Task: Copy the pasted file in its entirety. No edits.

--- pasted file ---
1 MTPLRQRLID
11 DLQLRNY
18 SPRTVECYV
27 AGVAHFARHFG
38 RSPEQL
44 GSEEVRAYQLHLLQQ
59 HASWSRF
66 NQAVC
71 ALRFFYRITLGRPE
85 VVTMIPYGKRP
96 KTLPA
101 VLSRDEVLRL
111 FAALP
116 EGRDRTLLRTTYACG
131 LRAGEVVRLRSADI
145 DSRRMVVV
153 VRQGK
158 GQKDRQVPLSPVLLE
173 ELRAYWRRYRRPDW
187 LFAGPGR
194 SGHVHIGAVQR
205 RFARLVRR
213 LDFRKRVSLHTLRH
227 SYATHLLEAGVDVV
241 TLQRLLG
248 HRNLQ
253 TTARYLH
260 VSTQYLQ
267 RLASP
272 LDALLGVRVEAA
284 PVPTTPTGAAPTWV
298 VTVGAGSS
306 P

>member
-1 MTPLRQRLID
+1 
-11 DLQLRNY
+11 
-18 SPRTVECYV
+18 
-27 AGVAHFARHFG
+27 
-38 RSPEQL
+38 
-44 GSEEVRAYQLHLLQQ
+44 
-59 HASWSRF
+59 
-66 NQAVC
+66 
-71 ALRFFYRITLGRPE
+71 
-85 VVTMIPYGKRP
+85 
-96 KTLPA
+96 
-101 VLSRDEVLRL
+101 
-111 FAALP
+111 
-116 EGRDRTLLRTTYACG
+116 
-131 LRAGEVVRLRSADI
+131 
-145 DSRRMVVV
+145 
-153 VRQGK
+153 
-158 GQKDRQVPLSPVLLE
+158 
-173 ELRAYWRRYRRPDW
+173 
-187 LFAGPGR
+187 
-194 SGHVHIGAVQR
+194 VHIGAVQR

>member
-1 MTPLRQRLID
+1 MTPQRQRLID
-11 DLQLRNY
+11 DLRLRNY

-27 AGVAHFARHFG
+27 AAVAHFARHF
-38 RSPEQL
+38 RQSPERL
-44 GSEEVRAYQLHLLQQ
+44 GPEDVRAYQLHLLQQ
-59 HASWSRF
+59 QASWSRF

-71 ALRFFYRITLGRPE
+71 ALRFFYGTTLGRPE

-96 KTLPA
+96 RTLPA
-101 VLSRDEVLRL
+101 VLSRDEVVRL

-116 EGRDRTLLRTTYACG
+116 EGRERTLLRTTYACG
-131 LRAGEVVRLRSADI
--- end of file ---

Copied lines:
1 MTPLRQRLID
11 DLQLRNY
18 SPRTVECYV
27 AGVAHFARHFG
38 RSPEQL
44 GSEEVRAYQLHLLQQ
59 HASWSRF
66 NQAVC
71 ALRFFYRITLGRPE
85 VVTMIPYGKRP
96 KTLPA
101 VLSRDEVLRL
111 FAALP
116 EGRDRTLLRTTYACG
131 LRAGEVVRLRSADI
145 DSRRMVVV
153 VRQGK
158 GQKDRQVPLSPVLLE
173 ELRAYWRRYRRPDW
187 LFAGPGR
194 SGHVHIGAVQR
205 RFARLVRR
213 LDFRKRVSLHTLRH
227 SYATHLLEAGVDVV
241 TLQRLLG
248 HRNLQ
253 TTARYLH
260 VSTQYLQ
267 RLASP
272 LDALLGVRVEAA
284 PVPTTPTGAAPTWV
298 VTVGAGSS
306 P

>member
-1 MTPLRQRLID
+1 
-11 DLQLRNY
+11 
-18 SPRTVECYV
+18 
-27 AGVAHFARHFG
+27 
-38 RSPEQL
+38 
-44 GSEEVRAYQLHLLQQ
+44 
-59 HASWSRF
+59 
-66 NQAVC
+66 
-71 ALRFFYRITLGRPE
+71 
-85 VVTMIPYGKRP
+85 
-96 KTLPA
+96 
-101 VLSRDEVLRL
+101 
-111 FAALP
+111 
-116 EGRDRTLLRTTYACG
+116 
-131 LRAGEVVRLRSADI
+131 
-145 DSRRMVVV
+145 
-153 VRQGK
+153 
-158 GQKDRQVPLSPVLLE
+158 
-173 ELRAYWRRYRRPDW
+173 
-187 LFAGPGR
+187 
-194 SGHVHIGAVQR
+194 VHIGAVQR

>member
-1 MTPLRQRLID
+1 MTPQRQRLID
-11 DLQLRNY
+11 DLRLRNY

-27 AGVAHFARHFG
+27 AAVAHFARHF
-38 RSPEQL
+38 RQSPERL
-44 GSEEVRAYQLHLLQQ
+44 GPEDVRAYQLHLLQQ
-59 HASWSRF
+59 QASWSRF

-71 ALRFFYRITLGRPE
+71 ALRFFYGTTLGRPE

-96 KTLPA
+96 RTLPA
-101 VLSRDEVLRL
+101 VLSRDEVVRL

-116 EGRDRTLLRTTYACG
+116 EGRERTLLRTTYACG
-131 LRAGEVVRLRSADI